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KaneH More than 1 year ago
In this book, Bryson is at his grouchy peak as the traveling curmudgeonly commentator winding his way through a clutch of different states on a long road trip to see what America is like after being away for some time. You either roll with the comic exaggeration for effect (reminding one of the style of Robert Benchley), and enjoy the ride, or you flat-out hate the grousing and put-downs of (mostly) small-town backroads places. I took it in good-natured stride. My travels hit a lot of the places he describes, though I have much fonder memories of nearly all of them. Overall, he hits on the differences between regions and states and places to see, while recalling past family road trips. He contrasts the things of the past with how they are now. For a trip down memory lane and across our vast land, I say this is useful and fun, when taken in the right spirit.
Anonymous More than 1 year ago
Anonymous More than 1 year ago
Great book. Bryson is always entertaining.
Noonatic More than 1 year ago
If you are looking for a non-fiction book, this is one for you to certainly skip. I haven't been everywhere that he writes about in the book, of course, but I am from Philadelphia originally and know that many of the things he presents as facts are blatantly wrong. It makes me wonder if anything in the book that he says about other parts of the country are correct! Also, even though his sarcasm is meant to be funny a lot of the time it just comes across as hateful. Overall I think the best thing about the book is that it's not too long.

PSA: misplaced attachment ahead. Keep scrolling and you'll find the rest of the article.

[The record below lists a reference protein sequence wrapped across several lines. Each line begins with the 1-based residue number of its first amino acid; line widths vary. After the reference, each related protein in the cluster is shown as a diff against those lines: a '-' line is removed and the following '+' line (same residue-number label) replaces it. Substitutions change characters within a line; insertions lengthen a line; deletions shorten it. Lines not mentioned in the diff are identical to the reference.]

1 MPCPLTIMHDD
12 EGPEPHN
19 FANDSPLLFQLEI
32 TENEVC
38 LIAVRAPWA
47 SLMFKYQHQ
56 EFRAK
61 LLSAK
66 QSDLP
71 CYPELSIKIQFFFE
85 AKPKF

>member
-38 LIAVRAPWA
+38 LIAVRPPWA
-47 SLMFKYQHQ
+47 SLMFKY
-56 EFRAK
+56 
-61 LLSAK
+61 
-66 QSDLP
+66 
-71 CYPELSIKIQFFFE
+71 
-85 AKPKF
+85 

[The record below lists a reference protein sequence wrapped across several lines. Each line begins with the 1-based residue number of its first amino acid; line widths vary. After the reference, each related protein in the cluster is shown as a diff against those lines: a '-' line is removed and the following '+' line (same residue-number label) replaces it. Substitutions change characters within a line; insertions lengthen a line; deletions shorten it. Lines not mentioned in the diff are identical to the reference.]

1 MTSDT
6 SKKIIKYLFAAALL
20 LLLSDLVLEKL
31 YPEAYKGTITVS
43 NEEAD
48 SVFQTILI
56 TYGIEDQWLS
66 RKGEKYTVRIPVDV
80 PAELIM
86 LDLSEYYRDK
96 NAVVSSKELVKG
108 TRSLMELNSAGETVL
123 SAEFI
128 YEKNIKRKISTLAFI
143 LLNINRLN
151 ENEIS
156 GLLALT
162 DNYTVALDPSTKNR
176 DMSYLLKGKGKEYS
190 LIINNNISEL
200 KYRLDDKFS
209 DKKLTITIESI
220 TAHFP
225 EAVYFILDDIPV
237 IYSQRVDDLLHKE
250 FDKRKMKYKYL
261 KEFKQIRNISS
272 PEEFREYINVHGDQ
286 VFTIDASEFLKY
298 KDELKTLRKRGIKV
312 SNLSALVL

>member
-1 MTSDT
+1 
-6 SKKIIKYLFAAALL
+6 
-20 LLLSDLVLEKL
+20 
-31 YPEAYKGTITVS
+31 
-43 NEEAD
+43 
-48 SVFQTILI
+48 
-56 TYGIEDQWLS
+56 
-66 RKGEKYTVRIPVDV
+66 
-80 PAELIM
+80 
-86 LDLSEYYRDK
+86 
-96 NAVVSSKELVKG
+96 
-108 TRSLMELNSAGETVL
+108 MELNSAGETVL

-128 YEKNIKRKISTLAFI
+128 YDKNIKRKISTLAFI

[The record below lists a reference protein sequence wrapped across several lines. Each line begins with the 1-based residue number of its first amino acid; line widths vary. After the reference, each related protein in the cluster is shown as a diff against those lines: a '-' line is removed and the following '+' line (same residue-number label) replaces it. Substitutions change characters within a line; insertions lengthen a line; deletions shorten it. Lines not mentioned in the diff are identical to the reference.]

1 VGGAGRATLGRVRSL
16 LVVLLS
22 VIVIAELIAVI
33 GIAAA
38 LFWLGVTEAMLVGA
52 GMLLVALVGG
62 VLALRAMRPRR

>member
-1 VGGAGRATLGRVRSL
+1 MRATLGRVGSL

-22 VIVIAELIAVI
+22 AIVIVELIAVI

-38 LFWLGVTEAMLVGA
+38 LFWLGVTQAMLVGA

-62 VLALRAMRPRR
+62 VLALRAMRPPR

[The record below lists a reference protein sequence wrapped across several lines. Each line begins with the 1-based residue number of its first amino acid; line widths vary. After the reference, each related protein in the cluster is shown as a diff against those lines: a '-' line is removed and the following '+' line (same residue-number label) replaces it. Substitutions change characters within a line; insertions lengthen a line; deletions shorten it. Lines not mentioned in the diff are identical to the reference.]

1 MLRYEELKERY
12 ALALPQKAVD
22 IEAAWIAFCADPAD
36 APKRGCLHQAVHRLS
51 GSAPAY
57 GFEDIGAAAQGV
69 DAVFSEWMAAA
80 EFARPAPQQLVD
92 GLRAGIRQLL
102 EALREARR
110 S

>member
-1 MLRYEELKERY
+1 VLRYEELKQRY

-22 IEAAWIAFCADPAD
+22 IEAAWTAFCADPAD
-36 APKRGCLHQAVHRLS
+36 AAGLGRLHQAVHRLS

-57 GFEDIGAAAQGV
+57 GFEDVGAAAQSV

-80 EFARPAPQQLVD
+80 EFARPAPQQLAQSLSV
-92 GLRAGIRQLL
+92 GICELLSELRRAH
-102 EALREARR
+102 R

Anonymous More than 1 year ago
Not his best writing. Too dated and didn't catch the reader's interest.
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lindylovesreading More than 1 year ago
I purchased this for my husband! He chuckled through most of this book~ Bill Bryson has done it again! My husband is from the midwest and especially enjoyed Bill travels through the heartland.
Jarnet More than 1 year ago
First and foremost, Bill Bryson has quickly become one of my favorite authors. I've read all but two of his books and have enjoyed each one of the immensely. This book is as well written as any other in his catalog, showcasing the Bryson-esque sense of humor and witty prose I've come to love. BUT, with that being said...I rated this two stars because I had to stop reading after the first 50 pages or so. Not because it isn't well written, but because it seemed entirely too mean spirited. Bryson comes across as a scholarly expatriate returning to the U.S. with the conception that his education and cultural learnings somehow deem him superior to the "regular" folks he meets. The point at which I stopped reading was this quote directly from the book regarding the seemingly backward pronunciation of town names in Kentucky: "I don't know whether the people in these towns pronounce them that way because they are backward, undereducated ****kickers who don't know any better or whether they know better but don't care that everybody thinks they are backward undereducated ****kickers." Sorry, Bill...but this is just a mean book.
JYakus More than 1 year ago
I've read many Bill Bryson books, and this one relates with the rest because of his witty humor and critical demeanor of the values that should be and are not in America. You learn alot about small town America without leaving your own town, and become inspired to see what else abounds past your town line. It's an enjoyable read for anyone.
bj236 More than 1 year ago
It's no Blue Highways but it was an enjoyable read. I enjoy Bryson's writing; his intelligence and dry sense of humor and wry observations. I feel that Bryson could make a description of watching paint dry entertaining as he does in this book; not describing paint drying but describing the mundane aspects of travel in the U.S. A tad harsh on the average "fat tourist" and a little negative overall but an entertaining read worth your money and your time.